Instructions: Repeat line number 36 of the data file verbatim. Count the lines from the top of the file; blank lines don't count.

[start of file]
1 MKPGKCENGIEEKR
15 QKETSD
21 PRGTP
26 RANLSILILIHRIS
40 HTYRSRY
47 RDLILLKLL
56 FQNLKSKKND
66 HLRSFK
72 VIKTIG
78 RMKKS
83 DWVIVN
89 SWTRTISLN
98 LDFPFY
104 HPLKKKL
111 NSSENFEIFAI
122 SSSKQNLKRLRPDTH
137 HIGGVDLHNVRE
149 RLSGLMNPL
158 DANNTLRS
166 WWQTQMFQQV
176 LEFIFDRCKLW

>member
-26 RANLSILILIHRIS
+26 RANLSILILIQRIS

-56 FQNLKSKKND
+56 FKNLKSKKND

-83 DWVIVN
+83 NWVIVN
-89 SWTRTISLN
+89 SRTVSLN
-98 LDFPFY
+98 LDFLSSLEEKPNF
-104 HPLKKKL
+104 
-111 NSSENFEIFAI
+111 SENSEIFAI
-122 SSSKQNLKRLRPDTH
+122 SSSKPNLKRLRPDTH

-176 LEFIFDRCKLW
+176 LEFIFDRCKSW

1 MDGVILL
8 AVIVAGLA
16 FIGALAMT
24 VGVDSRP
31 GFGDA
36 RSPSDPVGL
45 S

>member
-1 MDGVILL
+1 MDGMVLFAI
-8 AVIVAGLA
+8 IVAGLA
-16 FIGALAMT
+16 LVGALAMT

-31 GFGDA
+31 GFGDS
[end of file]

+111 SENSEIFAI